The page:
"Iraq used the school as a Seersucker missile test and maintenance facility," said Bill Voelkner, one of the analysts investigating the incident at the Kuwaiti Girls' School. "During recovery operations immediately following the Gulf War, Coalition forces recovered six Seersucker missiles and various support equipment from the school."

In August 1991, a storage tank found outside the school wall was thought to contain chemical warfare agent. Following the discovery, elements of U.S. and United Kingdom forces tested the contents of the tank, analysts say. The results were inconsistent; some resulted in a positive reading for mustard agent while another resulted in a positive reading for phosgene, a choking agent. Other tests were inconclusive.

Initial on site testing of the contents of the storage tank fell to the British 21st Explosive Ordnance Disposal Squadron. The commander conducted reconnaissance and used four testing methods: a chemical agent monitor, a U.K. one-color detector paper, a U.S. three-color detector paper and an M18A2 chemical agent detector kit.

Readings in the first test with a chemical agent monitor gave the highest possible reading for mustard agent. However, results of the second test using the U.K. one-color detector paper were negative. In the third test using the U.S. three-color detector paper, the results were inconclusive. The final test, made with an M18A2 chemical agent detector kit, was also inconclusive.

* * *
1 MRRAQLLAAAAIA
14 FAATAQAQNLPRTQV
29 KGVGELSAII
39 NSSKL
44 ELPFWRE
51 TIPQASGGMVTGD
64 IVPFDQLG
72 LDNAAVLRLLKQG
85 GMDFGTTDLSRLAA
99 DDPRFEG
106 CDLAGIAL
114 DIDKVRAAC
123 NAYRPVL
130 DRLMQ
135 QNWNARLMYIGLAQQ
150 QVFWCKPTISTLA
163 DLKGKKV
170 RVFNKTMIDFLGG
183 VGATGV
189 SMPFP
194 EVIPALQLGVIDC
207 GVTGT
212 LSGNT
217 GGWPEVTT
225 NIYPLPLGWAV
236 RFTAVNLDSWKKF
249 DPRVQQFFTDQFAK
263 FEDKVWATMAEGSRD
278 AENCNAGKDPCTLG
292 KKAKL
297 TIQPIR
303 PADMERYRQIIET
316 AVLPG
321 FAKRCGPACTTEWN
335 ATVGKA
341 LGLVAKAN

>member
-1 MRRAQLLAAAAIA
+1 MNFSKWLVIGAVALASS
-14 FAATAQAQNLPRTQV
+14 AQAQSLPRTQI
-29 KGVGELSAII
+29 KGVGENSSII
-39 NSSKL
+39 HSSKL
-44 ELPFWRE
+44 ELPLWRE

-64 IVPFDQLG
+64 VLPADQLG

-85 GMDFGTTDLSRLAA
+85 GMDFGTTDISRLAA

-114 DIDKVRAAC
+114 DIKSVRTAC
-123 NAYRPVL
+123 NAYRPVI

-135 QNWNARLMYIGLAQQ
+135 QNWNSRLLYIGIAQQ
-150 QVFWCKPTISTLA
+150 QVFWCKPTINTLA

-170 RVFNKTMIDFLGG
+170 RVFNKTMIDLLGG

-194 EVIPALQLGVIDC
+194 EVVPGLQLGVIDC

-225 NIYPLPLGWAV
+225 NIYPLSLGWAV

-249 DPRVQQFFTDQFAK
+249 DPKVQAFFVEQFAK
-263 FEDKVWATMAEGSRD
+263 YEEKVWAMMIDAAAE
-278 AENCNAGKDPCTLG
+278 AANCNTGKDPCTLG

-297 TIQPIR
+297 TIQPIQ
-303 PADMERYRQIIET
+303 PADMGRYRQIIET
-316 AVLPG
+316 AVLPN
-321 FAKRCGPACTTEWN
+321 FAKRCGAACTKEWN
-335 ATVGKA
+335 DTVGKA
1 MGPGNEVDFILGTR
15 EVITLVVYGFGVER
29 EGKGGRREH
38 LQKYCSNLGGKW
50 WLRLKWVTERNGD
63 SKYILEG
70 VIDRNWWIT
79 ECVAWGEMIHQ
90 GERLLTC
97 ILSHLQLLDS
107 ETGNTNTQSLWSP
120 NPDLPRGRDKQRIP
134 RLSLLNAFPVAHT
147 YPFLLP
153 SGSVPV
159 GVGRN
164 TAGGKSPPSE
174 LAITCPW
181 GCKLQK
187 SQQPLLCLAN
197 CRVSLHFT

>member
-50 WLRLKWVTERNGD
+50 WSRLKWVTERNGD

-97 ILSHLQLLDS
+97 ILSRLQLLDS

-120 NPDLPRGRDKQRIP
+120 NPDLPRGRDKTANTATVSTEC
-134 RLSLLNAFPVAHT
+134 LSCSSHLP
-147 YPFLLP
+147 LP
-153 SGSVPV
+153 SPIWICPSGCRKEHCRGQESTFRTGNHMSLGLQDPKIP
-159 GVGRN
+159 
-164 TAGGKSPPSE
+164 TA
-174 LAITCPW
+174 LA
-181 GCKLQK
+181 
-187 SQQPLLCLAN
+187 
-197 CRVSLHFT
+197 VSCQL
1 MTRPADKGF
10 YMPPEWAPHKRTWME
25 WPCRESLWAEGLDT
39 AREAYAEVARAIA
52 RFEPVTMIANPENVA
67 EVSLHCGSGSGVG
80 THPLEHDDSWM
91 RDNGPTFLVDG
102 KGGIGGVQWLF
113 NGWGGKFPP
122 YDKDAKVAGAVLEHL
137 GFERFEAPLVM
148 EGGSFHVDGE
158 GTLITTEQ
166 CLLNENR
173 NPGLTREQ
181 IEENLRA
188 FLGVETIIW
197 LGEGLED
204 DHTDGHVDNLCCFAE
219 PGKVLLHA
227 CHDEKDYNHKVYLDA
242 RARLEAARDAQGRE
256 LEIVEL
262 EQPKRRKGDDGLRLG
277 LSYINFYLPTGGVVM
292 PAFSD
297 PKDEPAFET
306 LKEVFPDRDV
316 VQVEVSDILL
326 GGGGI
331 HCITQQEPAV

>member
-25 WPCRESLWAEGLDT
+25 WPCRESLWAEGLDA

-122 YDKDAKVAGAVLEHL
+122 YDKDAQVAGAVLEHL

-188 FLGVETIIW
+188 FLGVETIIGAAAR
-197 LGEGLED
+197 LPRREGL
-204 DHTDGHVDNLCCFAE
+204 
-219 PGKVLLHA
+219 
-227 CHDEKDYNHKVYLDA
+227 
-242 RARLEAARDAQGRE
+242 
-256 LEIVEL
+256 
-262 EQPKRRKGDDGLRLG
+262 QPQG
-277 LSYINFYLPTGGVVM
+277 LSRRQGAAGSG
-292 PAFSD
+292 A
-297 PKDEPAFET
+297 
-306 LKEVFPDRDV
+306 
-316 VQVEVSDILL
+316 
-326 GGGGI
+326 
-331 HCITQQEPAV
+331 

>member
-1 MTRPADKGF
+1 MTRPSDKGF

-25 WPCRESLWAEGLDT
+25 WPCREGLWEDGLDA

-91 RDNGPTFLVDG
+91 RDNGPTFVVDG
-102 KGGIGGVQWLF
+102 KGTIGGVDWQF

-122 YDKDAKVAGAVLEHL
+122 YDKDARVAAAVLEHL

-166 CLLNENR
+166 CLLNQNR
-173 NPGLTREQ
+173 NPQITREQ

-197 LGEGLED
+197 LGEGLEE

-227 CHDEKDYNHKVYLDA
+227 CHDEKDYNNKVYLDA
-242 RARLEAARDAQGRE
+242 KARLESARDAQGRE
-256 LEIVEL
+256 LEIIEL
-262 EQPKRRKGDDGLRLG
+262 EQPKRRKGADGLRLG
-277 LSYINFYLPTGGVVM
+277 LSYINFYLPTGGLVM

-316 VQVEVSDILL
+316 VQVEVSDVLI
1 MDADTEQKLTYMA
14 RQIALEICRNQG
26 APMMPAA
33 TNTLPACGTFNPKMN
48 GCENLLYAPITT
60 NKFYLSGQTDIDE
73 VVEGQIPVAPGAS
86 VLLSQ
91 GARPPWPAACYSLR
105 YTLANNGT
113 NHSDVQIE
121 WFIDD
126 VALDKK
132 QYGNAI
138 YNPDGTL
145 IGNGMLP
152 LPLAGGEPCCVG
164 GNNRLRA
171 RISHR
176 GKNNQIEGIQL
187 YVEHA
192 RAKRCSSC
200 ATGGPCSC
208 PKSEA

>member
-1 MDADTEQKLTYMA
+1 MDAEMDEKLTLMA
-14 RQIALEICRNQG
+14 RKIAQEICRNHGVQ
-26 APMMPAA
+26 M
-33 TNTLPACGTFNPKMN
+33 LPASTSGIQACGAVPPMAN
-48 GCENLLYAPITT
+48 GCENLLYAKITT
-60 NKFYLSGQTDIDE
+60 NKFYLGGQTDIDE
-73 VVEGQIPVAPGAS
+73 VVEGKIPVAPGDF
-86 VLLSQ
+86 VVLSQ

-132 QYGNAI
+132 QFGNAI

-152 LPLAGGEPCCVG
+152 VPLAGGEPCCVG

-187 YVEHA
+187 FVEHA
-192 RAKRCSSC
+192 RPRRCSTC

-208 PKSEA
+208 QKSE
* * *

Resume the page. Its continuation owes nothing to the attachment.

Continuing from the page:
Based on the results of the M18A2 kit tests, the strong chemical agent monitor indication, and the equivocal results obtained with the U.S. detector paper, the commander reported that the tank probably contained mustard agent.

During a meeting the day after the first tests, the chief of staff for the American Task Force Victory suggested using the Fox nuclear, biological and chemical reconnaissance vehicles assigned to the U.S. 11th Armored Cavalry Regiment to conduct additional testing for chemical warfare agents. Unlike the chemical agent monitors and chemical detection kits that can test for a few agents or groups of agents, the Fox has a computerized, mobile mass spectrometer that can identify 60 known chemical warfare agents. The use of Fox vehicles was approved, and the U.S. 54th Chemical Troop was tasked to support the British 21st EOD Squadron in further testing.